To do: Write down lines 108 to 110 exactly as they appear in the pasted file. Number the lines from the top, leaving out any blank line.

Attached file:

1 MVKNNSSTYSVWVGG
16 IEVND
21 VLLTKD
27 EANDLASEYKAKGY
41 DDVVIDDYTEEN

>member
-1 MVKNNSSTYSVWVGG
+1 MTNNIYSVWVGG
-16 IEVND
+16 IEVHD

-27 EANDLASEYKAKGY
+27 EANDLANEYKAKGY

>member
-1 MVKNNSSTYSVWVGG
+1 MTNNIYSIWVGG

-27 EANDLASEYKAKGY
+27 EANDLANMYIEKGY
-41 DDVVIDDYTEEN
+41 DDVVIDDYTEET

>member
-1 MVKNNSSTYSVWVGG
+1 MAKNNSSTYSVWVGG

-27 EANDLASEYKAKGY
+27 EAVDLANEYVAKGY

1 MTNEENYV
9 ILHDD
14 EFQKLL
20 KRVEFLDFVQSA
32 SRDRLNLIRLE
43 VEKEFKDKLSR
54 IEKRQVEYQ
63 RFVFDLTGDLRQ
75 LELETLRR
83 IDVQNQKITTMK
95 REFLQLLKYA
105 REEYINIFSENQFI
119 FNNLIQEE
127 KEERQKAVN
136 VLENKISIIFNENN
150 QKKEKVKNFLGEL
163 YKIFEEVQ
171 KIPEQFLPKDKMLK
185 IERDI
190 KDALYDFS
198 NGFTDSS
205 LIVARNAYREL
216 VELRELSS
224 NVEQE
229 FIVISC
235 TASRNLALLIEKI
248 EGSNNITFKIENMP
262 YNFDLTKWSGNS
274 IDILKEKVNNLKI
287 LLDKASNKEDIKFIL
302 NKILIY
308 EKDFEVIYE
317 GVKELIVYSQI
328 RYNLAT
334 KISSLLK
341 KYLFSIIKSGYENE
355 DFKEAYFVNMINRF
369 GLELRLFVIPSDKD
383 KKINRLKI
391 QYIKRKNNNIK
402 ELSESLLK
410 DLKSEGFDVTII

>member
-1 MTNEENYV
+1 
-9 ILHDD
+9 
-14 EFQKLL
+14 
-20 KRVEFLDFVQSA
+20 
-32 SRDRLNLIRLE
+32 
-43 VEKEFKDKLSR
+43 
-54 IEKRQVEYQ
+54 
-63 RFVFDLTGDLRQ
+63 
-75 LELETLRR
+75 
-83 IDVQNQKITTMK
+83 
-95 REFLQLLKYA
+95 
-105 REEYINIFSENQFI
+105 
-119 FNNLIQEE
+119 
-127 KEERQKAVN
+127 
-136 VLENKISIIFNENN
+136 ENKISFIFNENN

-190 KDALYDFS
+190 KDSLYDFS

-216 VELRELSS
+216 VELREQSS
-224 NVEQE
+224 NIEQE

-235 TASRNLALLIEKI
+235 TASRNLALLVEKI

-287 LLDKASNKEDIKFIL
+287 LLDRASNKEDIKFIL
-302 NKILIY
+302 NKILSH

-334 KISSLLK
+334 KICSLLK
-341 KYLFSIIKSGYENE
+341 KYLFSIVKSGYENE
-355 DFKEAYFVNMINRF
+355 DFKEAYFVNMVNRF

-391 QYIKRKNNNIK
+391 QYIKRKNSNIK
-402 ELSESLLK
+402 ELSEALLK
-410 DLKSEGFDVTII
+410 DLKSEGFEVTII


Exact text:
-302 NKILIY
+302 NKILSH

-334 KISSLLK